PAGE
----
Single Action vs Double Action… What’s It All Mean?

by | Mar 20, 2018 | Education, Featured

Single or Double Action… Semi-Automatic or Fully-Automatic… what’s it all mean? When it comes to jargon – regardless of the industry – it’s easy to get confused. Let’s take a look at some of the more common terms and break them down in a way that’s easy to understand so when you’re watching your next news segment, you know the difference and what those newscasters are really telling you about guns.

Single Action

Single Action Only, sometimes referred to as “SAO”, requires that the shooter manually cock the pistol by pulling back on the hammer or by pulling back the slide in order to fire the weapon.

The difference between a single action revolver and a semi-automatic, (or “autoloader”), is that the revolver must be cocked before every shot taken. You see this in old west movies – it’s why they look like they’re slapping their arm.

Conversely, semi-automatic firearms generally only need to be manually cocked for the first shot due to the energy from the initially-fired round. The pistol slide cycles the action to fire subsequent rounds.

Double Action

You may see the abbreviation “DAO” or the other common term “double action only” in reference to this type of operation. Double action means that the trigger has two jobs.

  1. Cock the firing firing pin
  2. Release the firing pin

These two things repeat on every pull of the trigger. DAO pistols do not use a traditional hammer striker, instead they use a firing pin. Whether using a hammer or a firing pin, the action of striking the casing is what ignites the powder within which forces the bullet out of the chamber of the pistol.

Double Action / Single Action

You may sometimes see Double Action/Single Action represented as “DA/SA”, meaning that the pistol can operate in both ways. When used in this way, every trigger pull requires you to squeeze harder than required in single action pistols. DA/SA revolvers can also be fired by pulling the hammer manually, then pulling the trigger to release the hammer. This action can be completed by your thumb or with the use of your other hand. Doing it this way makes for a shorter trigger pull.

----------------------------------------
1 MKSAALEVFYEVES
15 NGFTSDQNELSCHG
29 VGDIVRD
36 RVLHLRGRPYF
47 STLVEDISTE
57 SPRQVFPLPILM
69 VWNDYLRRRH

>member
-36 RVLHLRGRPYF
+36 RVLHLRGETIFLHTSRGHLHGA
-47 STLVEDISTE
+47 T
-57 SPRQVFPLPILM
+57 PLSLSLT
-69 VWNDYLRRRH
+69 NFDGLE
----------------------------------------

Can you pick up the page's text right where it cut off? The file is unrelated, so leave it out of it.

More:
DA/SA semi-automatics need a long initial trigger pull, much like double action revolvers but the slide automatically extracts and ejects the spent casings and then cocks the hammer – meaning you only need a short trigger pull on the following shots.

My Thoughts…

The DAO is generally thought to minimise accidental discharges and be an overall better carry pistol thanks to the longer trigger travel that’s required to fire in conjunction with additional safety measures put into these pistols by their manufacturers. But some think that single action pistols are better for home defense because of the shorter trigger pull it requires which usually results in better accuracy.

Regardless which pistol you use, it’s just good practice to exercise care at all times. This is why the rules of safety must be trained and practiced so often that they become part of your muscle memory; so the chances of an accidental discharge is greatly reduced. This is why we recommend following these safety rules  every time you’re dealing with a firearm:

  • Act as every firearm is loaded
  • Always keep the muzzle pointed away from anything you don’t want to damage
  • Keep your finger off of the trigger until ready to fire the firearm


What about you? Do you have a preference for the action-type in your pistols? Let us know what you think in the comments below!


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